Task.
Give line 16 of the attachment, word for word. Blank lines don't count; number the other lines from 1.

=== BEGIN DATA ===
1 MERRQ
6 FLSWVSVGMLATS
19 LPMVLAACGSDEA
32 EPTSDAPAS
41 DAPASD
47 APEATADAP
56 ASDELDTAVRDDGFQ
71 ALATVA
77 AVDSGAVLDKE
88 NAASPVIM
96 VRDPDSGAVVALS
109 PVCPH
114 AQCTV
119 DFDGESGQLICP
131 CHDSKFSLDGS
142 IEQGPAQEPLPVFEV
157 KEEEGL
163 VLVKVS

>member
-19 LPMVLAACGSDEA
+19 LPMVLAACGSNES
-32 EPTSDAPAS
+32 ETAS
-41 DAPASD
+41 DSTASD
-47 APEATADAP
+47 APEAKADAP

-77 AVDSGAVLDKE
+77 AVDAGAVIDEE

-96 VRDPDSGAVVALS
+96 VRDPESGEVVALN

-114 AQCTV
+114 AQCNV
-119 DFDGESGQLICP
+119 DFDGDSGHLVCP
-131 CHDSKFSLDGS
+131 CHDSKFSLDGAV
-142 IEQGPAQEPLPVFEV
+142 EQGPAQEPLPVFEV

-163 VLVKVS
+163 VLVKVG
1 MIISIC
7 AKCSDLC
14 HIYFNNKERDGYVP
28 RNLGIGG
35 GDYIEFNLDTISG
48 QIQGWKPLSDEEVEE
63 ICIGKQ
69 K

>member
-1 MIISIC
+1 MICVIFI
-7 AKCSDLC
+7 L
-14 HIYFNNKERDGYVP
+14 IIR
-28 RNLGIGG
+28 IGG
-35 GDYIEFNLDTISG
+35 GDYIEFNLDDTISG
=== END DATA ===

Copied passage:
142 IEQGPAQEPLPVFEV